“You’ve got some areas that do get very difficult to mow, and right now the Health Department doesn’t have any leeway to give those exemptions,” said City Council member Jeannie Mock, referring to weeds in a dirt pile on a construction site, near English Coulee or on the Greenway, “You’re probably not going to go mow that.”

But city and Grand Forks Health Department officials said a big part of the law’s genesis is city expansion and development. As subdivisions go in, it is unclear when and where grass has to be maintained. This law helps clarify that.

“(There) were areas where there were homes being constructed on some of the lots, but not all of the lots,” City Attorney Howard Swanson said of a problem the city faced several years back. “Despite having a large number of letters going out to the developers or the contractors asking them to mow, they took the position that we can’t mow because we’re building some of the lots—and the Health Department was trying to show that, well, you’re not mowing on this lot, and the grass is long. Cut it.”

The ordinance’s language repeals the city’s current grass ordinance and replaces it with a multiple-page set of definitions, regulations and exemptions for when grass and weeds do and don’t have to be maintained. It declares tall grass and weeds “predominantly exceeding 8 inches” a public nuisance —though that includes certain exceptions, including for medians, gardens or landscaping displays. Gardens, the law says, can only be placed on berms or certain public property by the city or Park District or with city permission.

Exemptions to the ordinance exist in for safety, environmental and other reasons, such as locations where the land is undevelopable, areas near a stormwater pond or the coulee or where construction is occurring.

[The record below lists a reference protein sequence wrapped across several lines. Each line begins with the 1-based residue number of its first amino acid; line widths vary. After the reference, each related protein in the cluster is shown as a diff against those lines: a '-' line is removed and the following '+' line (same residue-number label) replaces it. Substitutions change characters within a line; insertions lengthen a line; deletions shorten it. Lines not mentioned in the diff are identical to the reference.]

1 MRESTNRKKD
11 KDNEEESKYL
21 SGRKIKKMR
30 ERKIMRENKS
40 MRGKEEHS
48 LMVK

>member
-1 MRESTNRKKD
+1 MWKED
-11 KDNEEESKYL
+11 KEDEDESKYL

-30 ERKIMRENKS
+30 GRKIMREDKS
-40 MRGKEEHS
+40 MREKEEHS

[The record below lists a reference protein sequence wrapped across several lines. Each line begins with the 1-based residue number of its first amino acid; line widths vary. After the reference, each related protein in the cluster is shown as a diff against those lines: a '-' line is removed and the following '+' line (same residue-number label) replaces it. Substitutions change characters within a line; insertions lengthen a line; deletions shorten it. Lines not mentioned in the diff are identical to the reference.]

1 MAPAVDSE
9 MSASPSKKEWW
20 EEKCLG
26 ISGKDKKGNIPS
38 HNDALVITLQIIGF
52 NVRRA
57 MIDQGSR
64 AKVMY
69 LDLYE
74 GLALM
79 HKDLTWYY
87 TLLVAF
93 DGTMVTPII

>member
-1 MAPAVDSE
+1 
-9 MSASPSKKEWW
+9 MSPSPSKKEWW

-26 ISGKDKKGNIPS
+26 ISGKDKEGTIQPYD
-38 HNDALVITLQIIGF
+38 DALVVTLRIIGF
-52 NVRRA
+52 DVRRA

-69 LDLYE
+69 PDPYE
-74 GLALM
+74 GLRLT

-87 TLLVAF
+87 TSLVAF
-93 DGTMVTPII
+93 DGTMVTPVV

The move to change the law comes months after a complaint brought by Henry Howe after his berm was scrutinized under the existing grass and weeds ordinance. The berm at Howe’s downtown property at 421 DeMers Ave. was given notice by the Grand Forks Health Department, and Howe was ordered to mow the area or risk paying for the Health Department to do it, plus a fee. Howe’s complaint, which maintained that the city’s ordinance was unconstitutionally vague, was ultimately dismissed for procedural reasons.

“It looks like they’re trying to correct some of the problems with the ordinance,” Howe said Monday, “and apparently have realized that the ordinance as it’s written is certainly problematic.”

But Swanson said the changes aren’t about Howe.

“If he feels that we’ve addressed some of his concerns, that’s fine,” he said. “The impetus for this redraft occurred prior to that. And for for all practical purposes, the changes in the code don’t affect his property one way or another.”

City Council member Sandi Marshall was absent on Monday evening.

The ordinance received an early recommendation and is expected to make two appearances before City Council before it can be made law.

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Agricultural impacts of the Alabama drought